FAQs about Choosing and Implementing a CRE Definition
Carbapenem resistance among Enterobacteriaceae is complex; unlike methicillin resistance among Staphylococcus aureus which, for the most part, represents one resistance mechanism in one species of bacteria, Enterobacteriaceae include more than 70 different genera and many different mechanisms can lead to carbapenem resistance. All carbapenem-resistant Enterobacteriaceae (CRE), regardless of the mechanism underlying the carbapenem resistance, are likely multidrug-resistant organisms for which interventions might be required in healthcare settings to prevent transmission. However, carbapenemase-producing CRE (CP-CRE) are currently believed to be primarily responsible for the increasing spread of CRE in the United States and have therefore been targeted for aggressive prevention. A reliable way to differentiate CP-CRE from non-CP-CRE might help guide such targeting by identifying the organisms of greatest epidemiologic interest. Because mechanism testing is not recommended for guiding therapeutic decisions, this testing is not routinely performed in many U.S. clinical laboratories, so phenotypic definitions, based on the bacteria’s antibiotic susceptibility pattern, are the primary way clinical laboratories and infection prevention teams attempt to identify CP-CRE; although no phenotypic definition will perform perfectly in distinguishing between CP-CRE and non-CP-CRE.
The previous CDC CRE definition (nonsusceptible to imipenem, meropenem, or doripenem, AND resistant to all third generation cephalosporins tested) was designed to be more specific for CP-CRE; however, it has proven to be complicated, difficult to implement, and has been found to miss some CP-CRE. In January 2015, The Centers for Disease Control and Prevention (CDC) modified its surveillance definition for CRE to the current definition (resistant to imipenem, meropenem, doripenem, or ertapenem OR documentation that the isolate possess a carbapenemase). The following document provides answers to frequently asked questions from healthcare facilities and laboratories about choosing and implementing a CRE definition.
What is the difference between carbapenem-resistant Enterobacteriaceae (CRE) and carbapenemase-producing (CP)-CRE?
CRE are Enterobacteriaceae that are nonsusceptible to carbapenem antibiotics. This is a phenotypic definition (i.e., based on the antibiotic susceptibility pattern of the organism) and it includes bacteria that are not susceptible to carbapenems via more than one type of mechanism. In general, these carbapenem resistance mechanisms include:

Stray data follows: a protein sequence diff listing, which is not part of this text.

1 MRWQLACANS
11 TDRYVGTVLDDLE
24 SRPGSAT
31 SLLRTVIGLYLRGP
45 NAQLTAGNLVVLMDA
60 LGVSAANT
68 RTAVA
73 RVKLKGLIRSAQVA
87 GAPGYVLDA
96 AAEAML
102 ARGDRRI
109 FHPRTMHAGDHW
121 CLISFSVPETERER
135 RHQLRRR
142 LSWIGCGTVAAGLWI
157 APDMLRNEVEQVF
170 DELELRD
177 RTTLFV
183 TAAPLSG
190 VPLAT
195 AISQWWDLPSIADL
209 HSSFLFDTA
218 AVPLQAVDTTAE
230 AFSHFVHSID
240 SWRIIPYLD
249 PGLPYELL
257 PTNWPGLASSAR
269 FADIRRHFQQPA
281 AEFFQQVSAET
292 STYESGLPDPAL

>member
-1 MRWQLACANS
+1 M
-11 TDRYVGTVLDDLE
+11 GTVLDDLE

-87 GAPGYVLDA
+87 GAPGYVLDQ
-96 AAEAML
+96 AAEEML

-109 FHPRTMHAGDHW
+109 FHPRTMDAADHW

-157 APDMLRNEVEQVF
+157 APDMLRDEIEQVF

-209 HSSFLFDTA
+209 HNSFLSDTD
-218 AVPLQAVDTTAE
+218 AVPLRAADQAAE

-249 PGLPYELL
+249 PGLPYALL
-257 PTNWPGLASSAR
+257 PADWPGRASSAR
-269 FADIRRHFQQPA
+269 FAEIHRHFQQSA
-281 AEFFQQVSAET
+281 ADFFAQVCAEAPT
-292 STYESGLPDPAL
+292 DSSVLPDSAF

- The production of carbapenemases (called CP-CRE), enzymes that break down carbapenems and related antimicrobials making them ineffective. This includes enzymes like Klebsiella pneumoniae carbapenemase (KPC)
- The combination of mechanisms other than carbapenemase production (called non-CP-CRE), most commonly the production of beta-lactamases (e.g., AmpC) in combination with alterations in the bacteria’s cell membrane (e.g., porin mutations).
Therefore, CP-CRE are a subset of all CRE. CP-CRE have been targeted for prevention because much of the recent increase in CRE in the United States appears to have been driven by the spread of CP-CRE strains and experience from both the United States and from other parts of the world suggests that these organisms have the ability to spread rapidly and can cause infections that are associated with high mortality rates. U.S. phenotypic CRE definitions have attempted to target CP-CRE for both surveillance and prevention; however, no phenotypic CRE definition is perfect and some non-CP-CRE can also meet these definitions. At this time, mechanism testing that might readily differentiate CP-CRE from non-CP-CRE is not widely used and phenotypic definitions are the only available option for many facilities to target CRE prevention efforts.
Are CRE that don’t produce carbapenemase epidemiologically important?
Yes, CRE that do not produce carbapenemase are generally still resistant to multiple antibiotics (i.e., multidrug-resistant organisms) and likely warrant use of infection control interventions such as use of contact precautions when patients with these organisms are being cared for in acute care healthcare settings. However, more aggressive interventions like the implementation of screening cultures of contacts and patient and staff cohorting could be reserved for CP-CRE which are believed to have greater potential for spread.
Why is a surveillance definition for CRE needed?